“It makes better policy when people who have been directly affected by the issues are at the table,” said Eli Moore, a program director with the Pacific Institute, which started the Safe Return Project two years ago with Richard Boyed of Contra Costa Interfaith Supporting Community Organization and Devone Boggan of the Office of Neighborhood Safety.
Before the Safe Return Project, when Contra Costa County and Richmond were discussing prisoners coming home and developing a strategic plan to better serve the incarcerated, the critical voice of someone who knew reentry firsthand was noticeably absent.
“The idea came from a fundamental recognition,” said Adam Kruggel, executive director of CCISCO. “We were unequipped to understand the challenges that people coming home face.”
After receiving a grant from the California Endowment, the group put out a job announcement specifically seeking those who had spent time in jail — a curious posting that caught the eyes of Rutland, Walker, and a handful of others. Rutland was just a month out of prison when he responded to the ad. He filled out the application because he was ready to make a change. But he surely didn’t imagine himself sitting in boardrooms two years later with the district attorney, the sheriff, and the chief of police talking about prison policy.
“I don’t think anybody knew what would happen,” he said. “But it moved forward.”
Clarence Ford was the youngest person at a September basement meeting at the Richmond Civic Center, but that didn’t stop him from speaking up. Officials were discussing the five stages of arrest, incarceration and reentry, and the 24-year-old wanted to make sure that an education component was included to help offenders understand the judicial process. He was speaking from personal experience.
“It’s like a foreign language,” he told the room.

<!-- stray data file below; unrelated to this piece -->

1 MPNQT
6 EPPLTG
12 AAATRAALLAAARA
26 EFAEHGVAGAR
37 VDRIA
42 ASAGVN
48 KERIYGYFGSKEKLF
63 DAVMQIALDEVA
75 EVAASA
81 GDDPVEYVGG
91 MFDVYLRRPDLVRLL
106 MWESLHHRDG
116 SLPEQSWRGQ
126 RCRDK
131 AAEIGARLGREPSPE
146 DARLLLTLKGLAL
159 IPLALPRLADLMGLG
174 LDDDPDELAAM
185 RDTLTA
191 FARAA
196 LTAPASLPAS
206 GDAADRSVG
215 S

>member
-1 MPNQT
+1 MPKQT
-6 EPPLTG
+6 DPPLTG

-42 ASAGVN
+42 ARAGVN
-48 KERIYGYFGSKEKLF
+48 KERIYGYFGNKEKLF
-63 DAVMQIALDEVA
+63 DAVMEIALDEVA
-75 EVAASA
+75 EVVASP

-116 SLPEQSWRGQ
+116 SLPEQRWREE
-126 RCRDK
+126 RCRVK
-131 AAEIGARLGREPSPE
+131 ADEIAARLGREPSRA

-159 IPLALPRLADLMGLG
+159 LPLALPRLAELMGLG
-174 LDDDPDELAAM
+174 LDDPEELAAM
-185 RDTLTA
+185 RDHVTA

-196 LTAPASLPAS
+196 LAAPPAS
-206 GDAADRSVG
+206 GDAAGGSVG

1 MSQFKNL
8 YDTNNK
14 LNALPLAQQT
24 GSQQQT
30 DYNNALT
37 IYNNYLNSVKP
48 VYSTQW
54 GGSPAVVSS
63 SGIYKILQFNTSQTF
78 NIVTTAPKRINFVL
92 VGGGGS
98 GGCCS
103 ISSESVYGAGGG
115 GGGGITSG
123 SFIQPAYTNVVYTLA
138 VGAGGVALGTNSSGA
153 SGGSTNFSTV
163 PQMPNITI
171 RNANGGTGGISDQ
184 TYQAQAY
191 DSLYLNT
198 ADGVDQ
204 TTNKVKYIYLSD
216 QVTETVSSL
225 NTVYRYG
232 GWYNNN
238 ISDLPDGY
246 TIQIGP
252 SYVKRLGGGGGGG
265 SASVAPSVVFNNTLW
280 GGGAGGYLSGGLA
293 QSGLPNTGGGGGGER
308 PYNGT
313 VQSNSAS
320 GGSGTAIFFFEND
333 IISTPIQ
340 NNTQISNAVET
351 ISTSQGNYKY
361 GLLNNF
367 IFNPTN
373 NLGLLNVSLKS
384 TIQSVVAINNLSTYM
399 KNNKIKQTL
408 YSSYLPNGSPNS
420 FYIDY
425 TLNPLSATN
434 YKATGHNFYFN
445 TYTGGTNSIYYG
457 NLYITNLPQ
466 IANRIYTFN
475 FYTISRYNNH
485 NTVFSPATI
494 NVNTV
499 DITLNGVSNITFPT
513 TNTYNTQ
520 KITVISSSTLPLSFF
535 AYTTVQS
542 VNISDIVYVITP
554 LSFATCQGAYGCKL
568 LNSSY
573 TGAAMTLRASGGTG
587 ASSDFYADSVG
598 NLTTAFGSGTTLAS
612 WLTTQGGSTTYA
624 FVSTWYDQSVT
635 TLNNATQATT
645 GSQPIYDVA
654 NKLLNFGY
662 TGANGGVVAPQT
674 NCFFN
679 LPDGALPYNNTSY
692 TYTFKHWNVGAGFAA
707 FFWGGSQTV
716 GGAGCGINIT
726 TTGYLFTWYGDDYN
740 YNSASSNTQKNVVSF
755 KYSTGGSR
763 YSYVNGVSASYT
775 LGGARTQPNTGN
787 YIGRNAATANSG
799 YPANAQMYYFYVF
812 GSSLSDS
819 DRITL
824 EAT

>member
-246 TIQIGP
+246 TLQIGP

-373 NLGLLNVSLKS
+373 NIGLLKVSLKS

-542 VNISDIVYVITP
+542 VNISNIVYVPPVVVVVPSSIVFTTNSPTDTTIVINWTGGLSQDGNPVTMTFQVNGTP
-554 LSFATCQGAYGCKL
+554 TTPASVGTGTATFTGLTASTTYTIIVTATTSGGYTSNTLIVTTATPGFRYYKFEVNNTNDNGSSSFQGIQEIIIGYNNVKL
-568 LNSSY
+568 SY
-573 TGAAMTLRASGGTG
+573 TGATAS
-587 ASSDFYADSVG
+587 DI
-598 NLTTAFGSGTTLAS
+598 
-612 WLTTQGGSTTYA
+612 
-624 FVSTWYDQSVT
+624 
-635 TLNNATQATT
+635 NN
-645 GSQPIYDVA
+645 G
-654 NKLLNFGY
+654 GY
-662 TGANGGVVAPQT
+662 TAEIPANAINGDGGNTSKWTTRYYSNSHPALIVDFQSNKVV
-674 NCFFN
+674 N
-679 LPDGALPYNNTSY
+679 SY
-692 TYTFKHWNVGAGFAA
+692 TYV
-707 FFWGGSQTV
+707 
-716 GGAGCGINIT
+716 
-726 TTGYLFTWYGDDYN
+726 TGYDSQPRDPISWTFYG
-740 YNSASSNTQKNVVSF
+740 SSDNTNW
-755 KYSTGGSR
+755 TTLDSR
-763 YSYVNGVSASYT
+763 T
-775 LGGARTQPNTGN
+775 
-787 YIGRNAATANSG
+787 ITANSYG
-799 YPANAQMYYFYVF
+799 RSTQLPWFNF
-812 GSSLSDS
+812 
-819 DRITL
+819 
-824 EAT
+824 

Ford is one of the newest members on the Safe Return Project. He went to jail when he was 20 and got out a year ago. With the support of his mother, Ford is a full-time student. Going to jail, he said, gave him time to sort out his values and see who he wants to be. He joined the Safe Return team because he shares their goals, such as a one-stop center for people coming home to help with job training, housing, and other needs. But he also wants to make sure the younger voice is represented.
“If I’m not there, then things are going to continue to be the way they’ve always been,” Ford said.
Looking ahead, the Safe Return Project has big plans. Eventually, the group wants to become independent from its parent organizations, CCISCO and the Pacific Institute. Walker and Rutland said they would like to create a support group for formerly incarcerated people that will not only be a platform to support each other emotionally, but with networking and education. They also see the need for a service providers meeting, a round table where people coming home can leave with someone’s business card to call. And they want to expand their Ban the Box campaign to the county, and then the state, Walker said.
The initiatives the Safe Return Project commits to run on a philosophy of restorative justice. The group’s members, each of who has committed a serious crime, served their sentences and want to change. They hope to heal the community and give back. And at the same, help themselves.
“They’re coming back to their community and trying to make things right,” Kruggel said. “They’re very honest and forthcoming about the mistakes they’ve made in the past and are very committed to their communities to make things right. I think that’s the heart and soul of restorative justice.”